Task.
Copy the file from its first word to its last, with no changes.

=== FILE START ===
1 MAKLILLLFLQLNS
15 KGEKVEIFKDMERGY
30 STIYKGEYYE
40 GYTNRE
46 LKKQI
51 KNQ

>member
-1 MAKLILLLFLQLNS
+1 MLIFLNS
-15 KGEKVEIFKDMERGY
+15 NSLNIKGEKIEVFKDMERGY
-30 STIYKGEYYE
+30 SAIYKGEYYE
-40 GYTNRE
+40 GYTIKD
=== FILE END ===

1 MAKLILLLFLQLNS
15 KGEKVEIFKDMERGY
30 STIYKGEYYE
40 GYTNRE
46 LKKQI
51 KNQ

>member
-1 MAKLILLLFLQLNS
+1 MLIFLNS
-15 KGEKVEIFKDMERGY
+15 NSLNIKGEKIEVFKDMERGY
-30 STIYKGEYYE
+30 SAIYKGEYYE
-40 GYTNRE
+40 GYTIKD